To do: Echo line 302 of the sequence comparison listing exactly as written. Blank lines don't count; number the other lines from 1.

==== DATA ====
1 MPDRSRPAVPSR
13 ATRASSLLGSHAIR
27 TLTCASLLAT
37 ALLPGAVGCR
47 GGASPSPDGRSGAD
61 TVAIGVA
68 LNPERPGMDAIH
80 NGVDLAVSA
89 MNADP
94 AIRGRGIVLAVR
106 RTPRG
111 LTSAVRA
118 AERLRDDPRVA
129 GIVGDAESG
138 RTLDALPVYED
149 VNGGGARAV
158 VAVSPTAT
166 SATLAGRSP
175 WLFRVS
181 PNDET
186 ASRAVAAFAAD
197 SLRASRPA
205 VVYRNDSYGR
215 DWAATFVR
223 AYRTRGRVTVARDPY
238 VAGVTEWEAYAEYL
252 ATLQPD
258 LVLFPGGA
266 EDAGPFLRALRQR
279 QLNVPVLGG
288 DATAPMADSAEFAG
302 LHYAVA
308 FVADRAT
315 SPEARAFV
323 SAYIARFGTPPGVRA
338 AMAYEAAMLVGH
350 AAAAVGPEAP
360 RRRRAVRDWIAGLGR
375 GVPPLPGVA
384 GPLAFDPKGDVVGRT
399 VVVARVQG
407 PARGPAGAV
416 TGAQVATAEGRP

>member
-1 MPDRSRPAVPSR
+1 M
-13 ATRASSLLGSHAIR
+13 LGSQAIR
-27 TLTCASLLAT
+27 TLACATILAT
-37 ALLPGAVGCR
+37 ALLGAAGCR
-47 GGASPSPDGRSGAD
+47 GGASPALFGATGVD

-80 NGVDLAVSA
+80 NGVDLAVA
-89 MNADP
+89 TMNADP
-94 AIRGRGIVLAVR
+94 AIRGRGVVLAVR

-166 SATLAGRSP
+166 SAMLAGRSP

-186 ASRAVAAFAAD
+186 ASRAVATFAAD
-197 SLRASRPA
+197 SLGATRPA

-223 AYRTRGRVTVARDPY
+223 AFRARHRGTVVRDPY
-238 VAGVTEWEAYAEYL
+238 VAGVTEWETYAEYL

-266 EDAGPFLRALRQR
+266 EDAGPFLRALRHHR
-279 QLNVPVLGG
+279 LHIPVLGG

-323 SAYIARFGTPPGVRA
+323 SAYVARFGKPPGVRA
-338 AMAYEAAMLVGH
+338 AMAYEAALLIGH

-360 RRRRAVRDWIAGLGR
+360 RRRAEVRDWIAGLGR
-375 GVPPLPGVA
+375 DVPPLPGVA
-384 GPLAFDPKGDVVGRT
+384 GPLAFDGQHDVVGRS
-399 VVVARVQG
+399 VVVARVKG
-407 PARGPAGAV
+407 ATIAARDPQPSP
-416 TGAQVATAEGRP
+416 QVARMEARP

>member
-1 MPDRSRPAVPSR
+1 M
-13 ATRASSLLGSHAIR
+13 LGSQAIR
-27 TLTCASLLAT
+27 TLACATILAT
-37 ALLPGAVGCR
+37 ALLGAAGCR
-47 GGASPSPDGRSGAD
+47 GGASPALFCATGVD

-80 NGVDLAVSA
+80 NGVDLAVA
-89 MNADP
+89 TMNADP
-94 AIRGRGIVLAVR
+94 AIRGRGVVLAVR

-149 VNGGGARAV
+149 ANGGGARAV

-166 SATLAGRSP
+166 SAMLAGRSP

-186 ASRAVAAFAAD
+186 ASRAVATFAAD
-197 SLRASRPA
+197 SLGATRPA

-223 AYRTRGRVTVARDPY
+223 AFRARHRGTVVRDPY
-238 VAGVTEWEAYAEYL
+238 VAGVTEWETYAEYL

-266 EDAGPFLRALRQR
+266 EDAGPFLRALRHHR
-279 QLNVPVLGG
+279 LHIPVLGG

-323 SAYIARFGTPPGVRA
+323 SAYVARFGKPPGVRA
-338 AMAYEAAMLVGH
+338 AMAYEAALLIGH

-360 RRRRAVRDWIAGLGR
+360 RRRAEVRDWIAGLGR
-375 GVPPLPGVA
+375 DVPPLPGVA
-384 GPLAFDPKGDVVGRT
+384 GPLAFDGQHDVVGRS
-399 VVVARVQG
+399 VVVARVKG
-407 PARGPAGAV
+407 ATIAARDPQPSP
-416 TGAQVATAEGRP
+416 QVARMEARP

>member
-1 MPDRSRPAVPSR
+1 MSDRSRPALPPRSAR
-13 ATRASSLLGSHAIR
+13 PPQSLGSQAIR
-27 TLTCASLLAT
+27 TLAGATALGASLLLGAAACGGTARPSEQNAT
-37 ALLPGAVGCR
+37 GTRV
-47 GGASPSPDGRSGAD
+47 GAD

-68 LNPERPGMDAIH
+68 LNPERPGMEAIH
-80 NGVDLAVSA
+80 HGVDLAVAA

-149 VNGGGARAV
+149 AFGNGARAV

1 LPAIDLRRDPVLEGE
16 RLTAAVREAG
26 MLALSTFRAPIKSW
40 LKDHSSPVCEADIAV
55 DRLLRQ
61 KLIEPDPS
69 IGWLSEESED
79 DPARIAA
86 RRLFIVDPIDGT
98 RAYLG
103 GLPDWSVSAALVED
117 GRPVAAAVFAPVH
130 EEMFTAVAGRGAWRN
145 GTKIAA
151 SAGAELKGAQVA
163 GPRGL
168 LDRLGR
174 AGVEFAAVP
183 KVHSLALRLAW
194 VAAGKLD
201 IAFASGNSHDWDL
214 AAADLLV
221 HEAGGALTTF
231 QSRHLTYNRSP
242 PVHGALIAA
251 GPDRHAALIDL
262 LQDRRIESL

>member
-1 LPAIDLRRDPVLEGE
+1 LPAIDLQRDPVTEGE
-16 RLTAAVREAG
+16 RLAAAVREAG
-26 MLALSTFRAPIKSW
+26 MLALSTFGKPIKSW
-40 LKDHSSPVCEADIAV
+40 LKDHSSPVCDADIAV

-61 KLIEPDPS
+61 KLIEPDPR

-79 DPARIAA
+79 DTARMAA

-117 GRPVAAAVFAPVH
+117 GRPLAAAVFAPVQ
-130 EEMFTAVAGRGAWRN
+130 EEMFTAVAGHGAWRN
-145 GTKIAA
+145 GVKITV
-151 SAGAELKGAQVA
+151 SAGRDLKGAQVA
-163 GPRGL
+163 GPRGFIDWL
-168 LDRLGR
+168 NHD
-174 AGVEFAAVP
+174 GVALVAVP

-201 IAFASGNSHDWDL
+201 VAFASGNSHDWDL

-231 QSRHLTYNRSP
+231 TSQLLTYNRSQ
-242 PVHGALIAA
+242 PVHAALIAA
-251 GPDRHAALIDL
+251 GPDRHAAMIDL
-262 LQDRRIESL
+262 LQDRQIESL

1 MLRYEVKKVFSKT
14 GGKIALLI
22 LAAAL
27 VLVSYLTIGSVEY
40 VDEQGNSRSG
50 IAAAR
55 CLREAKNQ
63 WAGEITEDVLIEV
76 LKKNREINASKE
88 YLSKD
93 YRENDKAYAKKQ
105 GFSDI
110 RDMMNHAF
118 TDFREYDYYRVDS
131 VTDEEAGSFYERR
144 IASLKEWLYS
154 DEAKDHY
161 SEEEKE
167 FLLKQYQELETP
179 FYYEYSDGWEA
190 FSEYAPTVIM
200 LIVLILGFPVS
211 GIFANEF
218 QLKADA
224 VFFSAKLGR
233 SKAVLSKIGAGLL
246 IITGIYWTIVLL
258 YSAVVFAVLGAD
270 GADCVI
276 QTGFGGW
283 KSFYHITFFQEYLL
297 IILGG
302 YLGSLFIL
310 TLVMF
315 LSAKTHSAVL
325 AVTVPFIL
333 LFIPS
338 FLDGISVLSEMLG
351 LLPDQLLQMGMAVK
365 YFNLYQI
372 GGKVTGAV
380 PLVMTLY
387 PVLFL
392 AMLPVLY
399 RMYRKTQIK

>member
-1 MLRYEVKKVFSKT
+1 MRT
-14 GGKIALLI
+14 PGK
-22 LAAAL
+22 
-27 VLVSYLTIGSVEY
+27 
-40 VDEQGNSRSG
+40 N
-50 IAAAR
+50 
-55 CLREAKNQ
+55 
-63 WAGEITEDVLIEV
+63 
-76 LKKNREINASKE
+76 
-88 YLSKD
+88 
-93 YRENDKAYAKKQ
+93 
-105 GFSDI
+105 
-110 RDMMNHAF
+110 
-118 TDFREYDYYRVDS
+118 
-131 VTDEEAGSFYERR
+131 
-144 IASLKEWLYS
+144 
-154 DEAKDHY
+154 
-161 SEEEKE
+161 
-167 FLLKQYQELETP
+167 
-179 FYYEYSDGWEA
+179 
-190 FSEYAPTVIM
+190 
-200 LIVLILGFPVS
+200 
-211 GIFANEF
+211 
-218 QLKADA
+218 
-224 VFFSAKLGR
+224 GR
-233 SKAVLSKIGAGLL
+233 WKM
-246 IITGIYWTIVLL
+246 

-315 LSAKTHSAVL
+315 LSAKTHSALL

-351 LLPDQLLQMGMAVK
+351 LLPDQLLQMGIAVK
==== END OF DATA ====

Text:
+161 